Tag Archives: FRCP Rule 4(m)

What is going on in the District of Columbia (DC) with their bittorrent cases?

DISTRICT OF COLUMBIA — Everyone knows by now that DC is not a friendly jurisdiction to be sued in. Like Washington D.C., the judges do not follow one another, and each judge does what he or she feels should be policy. Two examples — Judge Beryl Howell, a copyright lobbyist turned federal judge, and Judge Bates — friendly towards downloaders (but subsequently removed by other judges from the Hard Drive Productions, Inc. case).  As far as I am concerned, this court is wrought with as much politics as Washington D.C. is in general.

So let’s go through some case updates, sorted by plaintiff attorney.

I) DUNLAP GRUBB & WEAVER, PLLC

Imperial Enterprises v. Does 1-3,545 (Case No. 1:11-cv-00529) [at one point it was Imperial Enterprises, Inc. v. Does 1-3,145] — dead. On 9/26, Judge Reggie Walton ordered the plaintiffs to name and serve or dismiss defendants or dismiss them [according to Federal Rules of Civil Procedure (“F.R.C.P.”), Rule 4(m)] by 12/20/2011. Instead of naming defendants, Dunlap Grubb & Weaver, PLLC (who sends out settlement demand letters under the name “Media Law Group” or “MLG”) decided to dismiss all defendants. Case dismissed; congratulations to all Cashman Law Firm, PLLC defendants (and all others) who were Doe Defendants in this case. See order here.

Voltage Pictures, Inc. v. Does 1-24,582
, a.k.a., “the Hurt Locker case” (Case No. 1:10-cv-00873) [at one point it was Voltage Pictures, Inc. v. Does 1-5,000]dead. This one was actually funny. On 11/4, Judge Beryl Howell got tired of this case being on her docket. So she gave Dunlap Grubb & Weaver, PLLC (“DGW”) until 12/5 (extended to 12/12) to name and serve defendants or to dismiss them (again, the judge invoked F.R.C.P. Rule 4(m) to wipe what became a stale case off her docket).  However, DGW missed the deadline, and instead of having the judge dismiss the case, they dismissed it themselves to save themselves the embarrassment of having yet another case dismissed for them failing to move forward against defendants.

Regarding this plaintiff attorney, I received word that they were gearing up to sue individual defendants in their home states. This is nothing new as they have already started “naming” defendants for their older dismissed cases. More recently, I received word that they are hiring local attorneys and following the Patrick Collins, Inc. model of stating to dismissed defendants, “we have hired XYZ attorney in your state — unless you settle with us, we will name you in a lawsuit in your state.” The problem here is I have reason to believe they’ll follow up with the lawsuits.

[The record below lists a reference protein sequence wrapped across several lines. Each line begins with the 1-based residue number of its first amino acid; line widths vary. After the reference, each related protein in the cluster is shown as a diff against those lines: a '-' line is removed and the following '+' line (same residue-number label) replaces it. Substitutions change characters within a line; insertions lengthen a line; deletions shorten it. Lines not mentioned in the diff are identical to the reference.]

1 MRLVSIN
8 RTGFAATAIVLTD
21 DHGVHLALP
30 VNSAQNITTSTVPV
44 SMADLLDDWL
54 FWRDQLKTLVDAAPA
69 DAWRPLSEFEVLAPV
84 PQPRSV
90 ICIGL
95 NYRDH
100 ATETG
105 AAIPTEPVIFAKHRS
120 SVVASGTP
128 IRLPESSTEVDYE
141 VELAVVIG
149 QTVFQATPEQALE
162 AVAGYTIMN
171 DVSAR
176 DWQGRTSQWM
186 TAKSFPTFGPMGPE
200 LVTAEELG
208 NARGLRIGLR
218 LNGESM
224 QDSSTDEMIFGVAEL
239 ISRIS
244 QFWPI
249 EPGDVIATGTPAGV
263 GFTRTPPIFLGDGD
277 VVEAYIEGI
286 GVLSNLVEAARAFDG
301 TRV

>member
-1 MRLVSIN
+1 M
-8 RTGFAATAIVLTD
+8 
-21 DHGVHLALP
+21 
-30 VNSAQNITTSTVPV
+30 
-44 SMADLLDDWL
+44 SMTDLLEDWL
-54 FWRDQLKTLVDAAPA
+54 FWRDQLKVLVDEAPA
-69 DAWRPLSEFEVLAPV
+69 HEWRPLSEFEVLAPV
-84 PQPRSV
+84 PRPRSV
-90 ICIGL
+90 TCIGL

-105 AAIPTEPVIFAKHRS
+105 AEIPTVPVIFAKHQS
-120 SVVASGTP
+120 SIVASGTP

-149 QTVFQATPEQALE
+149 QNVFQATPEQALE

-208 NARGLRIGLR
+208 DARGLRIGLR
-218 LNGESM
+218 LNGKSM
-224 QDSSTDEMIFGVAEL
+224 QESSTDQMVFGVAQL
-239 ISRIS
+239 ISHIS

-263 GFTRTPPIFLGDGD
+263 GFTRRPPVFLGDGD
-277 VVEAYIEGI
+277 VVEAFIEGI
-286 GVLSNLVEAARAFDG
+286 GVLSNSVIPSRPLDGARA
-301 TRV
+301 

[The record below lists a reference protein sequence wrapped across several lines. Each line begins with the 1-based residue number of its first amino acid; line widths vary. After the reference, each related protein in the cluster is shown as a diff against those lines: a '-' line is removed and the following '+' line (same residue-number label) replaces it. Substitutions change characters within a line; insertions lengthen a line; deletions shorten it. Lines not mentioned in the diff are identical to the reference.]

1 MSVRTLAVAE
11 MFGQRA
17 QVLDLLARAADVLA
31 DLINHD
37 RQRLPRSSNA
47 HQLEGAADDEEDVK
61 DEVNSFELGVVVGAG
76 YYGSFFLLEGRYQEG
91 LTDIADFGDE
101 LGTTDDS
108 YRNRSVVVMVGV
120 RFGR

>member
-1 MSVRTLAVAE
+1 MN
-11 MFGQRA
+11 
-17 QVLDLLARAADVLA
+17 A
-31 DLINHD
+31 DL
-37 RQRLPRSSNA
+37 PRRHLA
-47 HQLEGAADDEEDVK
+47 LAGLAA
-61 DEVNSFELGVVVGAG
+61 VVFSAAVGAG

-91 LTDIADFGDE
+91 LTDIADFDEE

There are some other “conspiracy” issues regarding this plaintiff, namely that they sent subpoena letters demanding names and contact information for various John Doe Defendants *AFTER* dismissing their IP addresses and releasing them from the case. This was written up by Torrentfreak.com, and you can read up about it here.  (NOTE: After the ISPs refused to hand over subscriber information, they added the IP address back into the lawsuit — something I don’t think they were allowed to do — but these Doe Defendants have since been dismissed as well and now they are receiving “scare” letters now as we speak.)

II) STEELE | HANSMEIER, PLLC (NOW PRENDA LAW INC.)

As we know, a few months back, Steele Hansmeier, PLLC (now Prenda Law Inc.) ventured into the DC District doing some “forum shopping” with their Hard Drive Productions, Inc. v. Does 1-1,495 (Case No. 1:11-cv-01741) and their AF Holdings, Inc. v. Does 1-1,140 (Case No. 1:11-cv-01274) cases — having been essentially locked out of their own Illinois jurisdiction, they were looking for a few favorable rulings based on DC’s “plaintiff-friendly” reputation in the bittorrent cases of the past year (they have since found a happier home filing suits in the Florida / Miami Dade state courts). In these cases was the first appearance of Paul Duffy who has since taken over Steele’s position in the firm (yes, it appears as if he is out).